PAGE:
This article is the first in a series outlining the technological and economic obstacles to the widespread use of solar power.
It all sounds so simple. Buy a solar gadget for your roof, tie it into the household electric system, get all the electricity you want, buy a rustic place in the mountains, live “off the grid,” and congratulate yourself for being independent.
Like most dreams, this one is based on delusion.
Alternatively, you might dream of having the solar gadget produce enough extra electricity that you could tie it to the grid and sell the excess to the utility company. This “on-the-grid” dream involves somewhat different delusions.
There is nothing as devastating to a beautiful dream as waking up to a brutal gang of facts. In this article and next month’s installment we’ll discuss the off-the-grid and on-the-grid scenarios in order.
In subsequent issues, we’ll look at the solar gadgets variously called photocells, photovoltaic (PV) cells, or solar batteries. Then we’ll discuss the ancillary systems required for any solar installation.
Let’s pretend, just for fun, that you could just buy the solar gadget–we’ll discuss that device in a future installment–and tie it into your wiring. OK, now how do you get electricity on a long, cold winter night? Clearly, the matter of storage rears its ugly head.
Sure, you can buy storage batteries, but something as small as the 30 pound lead-acid beast in your car is nowhere near adequate to produce your electricity for even one short night, let alone several nights and several cloudy days.
The batteries are neither small, nor free, nor everlasting. They are similar to car batteries, but different in manufacture and use. A car battery is rarely discharged more than a percent or so, unless somebody has left the lights on or the engine is balky about starting.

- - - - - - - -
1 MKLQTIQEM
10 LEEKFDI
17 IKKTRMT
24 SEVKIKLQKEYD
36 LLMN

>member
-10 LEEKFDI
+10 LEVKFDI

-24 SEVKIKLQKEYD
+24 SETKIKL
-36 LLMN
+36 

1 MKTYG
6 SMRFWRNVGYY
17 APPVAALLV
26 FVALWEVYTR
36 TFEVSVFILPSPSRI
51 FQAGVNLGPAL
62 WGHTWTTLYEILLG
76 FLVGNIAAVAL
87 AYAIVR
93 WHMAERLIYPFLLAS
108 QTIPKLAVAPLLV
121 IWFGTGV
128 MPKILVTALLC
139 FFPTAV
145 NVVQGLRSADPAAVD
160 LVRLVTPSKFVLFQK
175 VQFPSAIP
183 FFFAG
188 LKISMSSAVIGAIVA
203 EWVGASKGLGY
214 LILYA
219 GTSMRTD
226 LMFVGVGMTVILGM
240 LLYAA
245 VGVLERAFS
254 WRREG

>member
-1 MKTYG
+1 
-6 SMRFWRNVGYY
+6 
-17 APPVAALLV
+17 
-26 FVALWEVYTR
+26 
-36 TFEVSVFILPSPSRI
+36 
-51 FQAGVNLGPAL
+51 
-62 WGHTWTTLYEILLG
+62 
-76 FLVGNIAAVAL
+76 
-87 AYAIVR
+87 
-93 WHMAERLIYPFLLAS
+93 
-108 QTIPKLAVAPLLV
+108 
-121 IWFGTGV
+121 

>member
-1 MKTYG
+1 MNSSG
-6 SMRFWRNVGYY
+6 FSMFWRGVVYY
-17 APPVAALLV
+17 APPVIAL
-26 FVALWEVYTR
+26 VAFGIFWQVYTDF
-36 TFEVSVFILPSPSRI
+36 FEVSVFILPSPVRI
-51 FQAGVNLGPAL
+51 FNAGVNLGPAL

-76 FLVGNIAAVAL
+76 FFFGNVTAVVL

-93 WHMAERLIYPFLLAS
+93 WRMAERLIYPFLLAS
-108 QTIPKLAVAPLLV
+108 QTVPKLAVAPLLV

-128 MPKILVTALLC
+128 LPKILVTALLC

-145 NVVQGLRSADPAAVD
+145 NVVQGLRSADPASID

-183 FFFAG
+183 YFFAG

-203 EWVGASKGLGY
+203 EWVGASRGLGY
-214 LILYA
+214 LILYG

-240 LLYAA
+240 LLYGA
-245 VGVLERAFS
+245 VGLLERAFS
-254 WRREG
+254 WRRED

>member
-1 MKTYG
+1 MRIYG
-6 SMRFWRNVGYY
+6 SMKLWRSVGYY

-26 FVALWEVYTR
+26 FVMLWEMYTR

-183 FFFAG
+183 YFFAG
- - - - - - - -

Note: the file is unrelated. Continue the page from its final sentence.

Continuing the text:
A battery used for backing up a PV system would be charged during sunny days but would be discharged during nighttime and cloudy days whenever somebody turned on a light or other electrical device. This battery would often be discharged to the point where it was almost dead.
On the other hand, while the starting current drawn from a car battery is often very high, the current drawn from the PV backup system battery would typically be much less.
For this purpose, there are “deep-discharge” batteries that are deliberately made to withstand such hard usage. The ones designed for PV systems are considerably larger than car batteries, both in physical size and in the amount of electrical energy they can store.
How many batteries to buy is a question with no easy answer, but the simple answer is “more is better.” Suppose your solar gadget can charge any number of batteries during one sunny day; it is still true that the number of sequential nights and cloudy days your system can handle is just a matter of how many batteries you have.
But don’t despair. Your PV system will be limited in how many batteries it can charge during a day, so it would be pointless to have a hundred batteries in the basement anyway. To quote an aphorism from E.F. Schumacher: Small is beautiful.
Economies of Scale
That brings us to a problem called “economies of scale.” Occasionally, you use a great deal of power, especially when the electric dryer and the oven are running while lights, the freezer, the refrigerator, the TV, and the computers are running simultaneously. At other times, you use very little power, as everything is turned off.
Measurements show a house will occasionally use as much as 15 kilowatts for short intervals, but in a neighborhood of eight to 10 non-air-conditioned houses supplied by a transformer, the power demand will not exceed about 3.5 kilowatts per house.
A substation handles the power for many distribution lines. The utility usually allocates about 2 kilowatts per household at this level.
From the standpoint of the power station, the utility needs to produce less than about 1.5 kilowatts per household. In other words, the local system of the off-grid user has to be designed to handle 10 times as much power as the power station would allocate to a single house.
Better Deal for Consumers
That is, the power station can take advantage of the diversity of demand, providing enough capacity to allocate each house about 1.5 kW. An off-grid system cannot do so–it must be ready to handle the maximum demand, which can easily be 10 times as high as the citywide average demand.
Hence, even if the per-kilowatt cost were the same for the off-grid homeowner and the utility, the homeowner’s equipment cost is guaranteed to be much higher than the utility’s equipment cost for the same household.
Howard C. Hayden, Ph.D. ([email protected]) is professor emeritus of physics at the University of Connecticut and adjunct professor at Colorado State University at Pueblo. He writes a monthly energy newsletter available for a $35 annual subscription at The Energy Advocate, PO Box 7595, Pueblo West, CO 81007.